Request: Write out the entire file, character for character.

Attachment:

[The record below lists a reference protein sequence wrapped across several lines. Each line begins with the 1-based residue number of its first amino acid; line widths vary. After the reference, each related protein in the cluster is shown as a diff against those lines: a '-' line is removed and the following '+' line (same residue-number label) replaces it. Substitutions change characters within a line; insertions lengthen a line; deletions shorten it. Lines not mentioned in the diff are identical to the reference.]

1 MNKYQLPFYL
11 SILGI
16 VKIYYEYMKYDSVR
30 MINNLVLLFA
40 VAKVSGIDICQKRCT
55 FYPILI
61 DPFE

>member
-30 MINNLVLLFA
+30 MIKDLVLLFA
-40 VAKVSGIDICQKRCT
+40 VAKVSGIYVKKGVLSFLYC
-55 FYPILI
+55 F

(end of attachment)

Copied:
[The record below lists a reference protein sequence wrapped across several lines. Each line begins with the 1-based residue number of its first amino acid; line widths vary. After the reference, each related protein in the cluster is shown as a diff against those lines: a '-' line is removed and the following '+' line (same residue-number label) replaces it. Substitutions change characters within a line; insertions lengthen a line; deletions shorten it. Lines not mentioned in the diff are identical to the reference.]

1 MNKYQLPFYL
11 SILGI
16 VKIYYEYMKYDSVR
30 MINNLVLLFA
40 VAKVSGIDICQKRCT
55 FYPILI
61 DPFE

>member
-30 MINNLVLLFA
+30 MIKDLVLLFA
-40 VAKVSGIDICQKRCT
+40 VAKVSGIYVKKGVLSFLYC
-55 FYPILI
+55 F